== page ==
This paper investigates physiological responses to perceptions of unfair pay.We use an integrated approach that exploits complementarities between controlled laboratory and representative panel data. In a simple principal-agent experiment, agents produce revenue by working on a tedious task. Principals decide how this revenue is allocated between themselves and their agents. Throughout the experiment we record agents' heart rate variability, which is an indicator of stress-related impaired cardiac autonomic control and which has been shown to predict coronary heart disease in the long run. Our findings establish a link between unfair payment and heart rate variability. Building on these findings, we further test for potential adverse health effects of unfair pay using observational data from a large representative panel data set. Complementary to our experimental findings we show a strong and significant negative association between unfair pay and health outcomes, in particular cardiovascular health.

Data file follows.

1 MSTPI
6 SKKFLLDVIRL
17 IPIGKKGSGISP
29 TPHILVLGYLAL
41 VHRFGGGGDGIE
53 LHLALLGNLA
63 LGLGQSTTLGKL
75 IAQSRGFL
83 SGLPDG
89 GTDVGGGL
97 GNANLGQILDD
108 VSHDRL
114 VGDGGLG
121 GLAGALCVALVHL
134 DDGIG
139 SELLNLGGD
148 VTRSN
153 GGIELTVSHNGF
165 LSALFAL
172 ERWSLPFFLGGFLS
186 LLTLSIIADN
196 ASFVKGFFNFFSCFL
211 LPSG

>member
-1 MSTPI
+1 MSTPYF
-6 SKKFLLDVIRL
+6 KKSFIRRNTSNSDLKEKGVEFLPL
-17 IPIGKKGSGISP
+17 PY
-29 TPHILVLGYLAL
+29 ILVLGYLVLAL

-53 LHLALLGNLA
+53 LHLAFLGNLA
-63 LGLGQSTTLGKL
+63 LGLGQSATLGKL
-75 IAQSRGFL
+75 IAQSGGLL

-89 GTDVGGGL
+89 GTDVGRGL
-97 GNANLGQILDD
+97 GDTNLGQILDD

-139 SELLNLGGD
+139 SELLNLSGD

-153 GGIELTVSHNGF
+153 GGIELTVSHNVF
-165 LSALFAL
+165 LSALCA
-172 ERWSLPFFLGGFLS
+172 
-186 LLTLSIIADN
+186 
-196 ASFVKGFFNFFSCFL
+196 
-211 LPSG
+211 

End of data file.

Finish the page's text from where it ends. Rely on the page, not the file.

Research Areas and Centers
- Academic Focus: Center for Brain, Behavior and Metabolism (CBBM)